Tuesday, 19 February 2013


The United Kingdom Tea Council website has an extensive information on tea, it's background, history, taxes, health, business, etc, as well as tracking the amount of cups of tea drank per day.


Source: flyingcoffee

Brief Background History of Tea:

It is important to gain background knowledge of the topic at hand, in order to fulfil the brief to it's highest potential, and this ensures the group has masses of information, different facts, figures, images, ideas and concepts.

"Tea is often thought of as being a quintessentially British drink, and we have been drinking it for over 350 years. But in fact the history of tea goes much further back.
The story of tea begins in China. According to legend, in 2737 BC, the Chinese emperor Shen Nung was sitting beneath a tree while his servant boiled drinking water, when some leaves from the tree blew into the water. Shen Nung, a renowned herbalist, decided to try the infusion that his servant had accidentally created. The tree was a Camellia sinensis, and the resulting drink was what we now call tea.
Tea was first introduced to Japan, by Japanese Buddhist monks.

Catherine of Braganza - she made tea fashionable in BritainIn the latter half of the sixteenth century there are the first brief mentions of tea as a drink among Europeans. These are mostly from Portuguese who were living in the East as traders and missionaries. But although some of these individuals may have brought back samples of tea to their native country, it was not the Portuguese who were the first to ship back tea as a commercial import. This was done by the Dutch, who in the last years of the sixteenth century began to encroach on Portuguese trading routes in the East. By the turn of the century they had established a trading post on the island of Java, and it was via Java that in 1606 the first consignment of tea was shipped from China to Holland. Tea soon became a fashionable drink among the Dutch, and from there spread to other countries in continental western Europe, but because of its high price it remained a drink for the wealthy.

Since 1600, the British East India Company had a monopoly on importing goods from outside Europe, and it is likely that sailors on these ships brought tea home as gifts. But the first dated reference to tea in this country is from an advert in a London newspaper, Mercurius Politicus, from September 1658. It announced that 'China Drink, called by the Chinese, Tcha, by other Nations Tay alias Tee' was on sale at a coffee house in Sweeting's Rents in the City.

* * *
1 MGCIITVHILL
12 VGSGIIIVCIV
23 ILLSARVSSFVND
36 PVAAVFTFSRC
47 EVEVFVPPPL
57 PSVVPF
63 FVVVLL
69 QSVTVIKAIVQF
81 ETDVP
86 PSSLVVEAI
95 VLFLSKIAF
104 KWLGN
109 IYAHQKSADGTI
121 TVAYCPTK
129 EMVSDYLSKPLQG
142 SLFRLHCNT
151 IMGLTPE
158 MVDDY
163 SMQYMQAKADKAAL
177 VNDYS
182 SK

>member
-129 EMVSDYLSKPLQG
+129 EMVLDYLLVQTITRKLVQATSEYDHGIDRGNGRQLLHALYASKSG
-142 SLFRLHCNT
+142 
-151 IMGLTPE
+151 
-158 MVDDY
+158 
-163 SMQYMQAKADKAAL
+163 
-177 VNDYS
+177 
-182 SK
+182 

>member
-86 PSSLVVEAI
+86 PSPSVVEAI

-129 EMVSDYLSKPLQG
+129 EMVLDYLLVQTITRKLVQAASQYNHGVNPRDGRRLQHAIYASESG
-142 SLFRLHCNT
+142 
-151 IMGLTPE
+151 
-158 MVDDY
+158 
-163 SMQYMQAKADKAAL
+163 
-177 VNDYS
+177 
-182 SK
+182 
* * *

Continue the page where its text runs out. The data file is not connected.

It was the marriage of Charles II to Catherine of Braganza that would prove to be a turning point in the history of tea in Britain. It was her love of the drink that established tea as a fashionable beverage first at court, and then among the wealthy classes as a whole. Capitalising on this, the East India Company began to import tea into Britain, its first order being placed in 1664 - for 100lbs of China tea to be shipped from Java.

A Portuguese princess, and a tea addict.

But as the tea auction declined, an essential element of modern tea-drinking took off - the tea bag. Tea bags were invented in America in the early twentieth century, but sales only really took off in Britain in the 1970s. Nowadays it would be hard for many tea-drinkers to imagine life without them. Such is the British enthusiasm for tea that even after the dismantling of the Empire, British companies continue to play a leading role in the world's tea trade and British brands dominate the world market. With recent scientific research indicating that tea drinking may have direct health benefits, it is assured that for centuries to come there will be a place at the centre of British life for a nice cup of tea."
Source: Tea Council


Here are some interesting facts about tea, from The UK Tea Council. As I am not a tea drinker, myself, I was a little shocked at some of the facts below. I am interested into looking at the health benefits though as demonstrated below, as tea could be a potential prevention for cancer.

Source: tea